Donald Trump made history by reaching the White House without any political or military experience while being its oldest (70), wealthiest (a billionaire) and most-divorced (twice) occupant. America’s forty-fifth president has unabashedly broken traditions and shattered norms involving the judiciary, free press, intelligence community, international alliances, etc, etc. He once used the White House’s bully pulpit to describe some neo-Nazis and/or their sympathizers as being “very fine people.” Conversely, perhaps no ex-president has publicly rebuked his successor with the forcefulness of Barack Obama, starting in September 2018 — breaking an informal rule that spanned more than 70 years. Pointing out Trump’s iconoclasm, Obama explained that the consequences of deference had turned “dire.”
Ahead of the pivotal midterm elections (November 6), Trump and Obama conveyed disparate visions while trying to sway voters. The blue wave gave the Democrats their largest gain in the House since the post-Watergate election of 1974: Obama’s party netted 40 House seats while the Republicans saved face by gaining two Senate seats (securing a 53-47 majority). The midterms, which produced their highest turnout in the past century, ended Republican congressional rule, empowering the Democrats to stifle Trump’s legislative agenda. Democrats also earned several key governorships and state legislative control.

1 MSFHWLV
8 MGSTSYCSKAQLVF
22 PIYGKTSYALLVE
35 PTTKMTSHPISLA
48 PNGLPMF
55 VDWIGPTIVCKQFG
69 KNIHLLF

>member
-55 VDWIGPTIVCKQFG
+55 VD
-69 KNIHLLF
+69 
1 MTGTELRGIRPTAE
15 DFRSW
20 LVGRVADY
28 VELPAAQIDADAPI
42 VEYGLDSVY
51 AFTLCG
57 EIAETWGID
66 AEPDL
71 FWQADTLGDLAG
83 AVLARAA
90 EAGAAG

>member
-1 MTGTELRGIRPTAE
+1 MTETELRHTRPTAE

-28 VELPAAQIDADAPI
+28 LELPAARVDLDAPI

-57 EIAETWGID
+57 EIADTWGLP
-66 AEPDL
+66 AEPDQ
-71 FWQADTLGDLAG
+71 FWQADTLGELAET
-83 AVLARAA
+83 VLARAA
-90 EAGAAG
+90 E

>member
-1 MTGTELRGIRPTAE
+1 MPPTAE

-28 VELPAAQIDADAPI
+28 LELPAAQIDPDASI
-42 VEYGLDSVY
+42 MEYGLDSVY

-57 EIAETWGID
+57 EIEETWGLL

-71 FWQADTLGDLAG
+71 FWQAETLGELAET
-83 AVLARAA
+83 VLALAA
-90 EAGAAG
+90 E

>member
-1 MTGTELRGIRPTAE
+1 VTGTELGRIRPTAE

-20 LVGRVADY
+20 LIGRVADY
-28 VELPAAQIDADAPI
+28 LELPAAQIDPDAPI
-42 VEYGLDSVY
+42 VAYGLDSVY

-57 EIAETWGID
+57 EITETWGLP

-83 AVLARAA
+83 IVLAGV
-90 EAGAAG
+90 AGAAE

The results gave Obama hope after he’d watched Trump’s most successful stretch as president highlighted by Brett Kavanaugh, 53, winning confirmation to the Supreme Court amid accusations of sexual assault. The development positioned Trump to leave an indelible mark on modern American history, reshaping the bench by shifting power to staunch conservatives, presumably for decades, on third-rail issues such as abortion, gun rights and affirmative action. Of course, Trump’s opportunity to seat a second Supreme Court justice occurred because Obama’s choice, Merrick Garland, was blocked by Republicans in 2016. Kavanaugh replaces Justice Anthony Kennedy, a moderate conservative whose pivotal votes occasionally swung in favor of monumental Democratic causes.
Obama, age 57, vs. Trump, 72: Whose vision of America — and the world — will endure? Who will prevail in this clash of political titans? Or do such questions partly depend on the conclusions of the long-time elephant in the room: special counsel Robert Mueller?Read More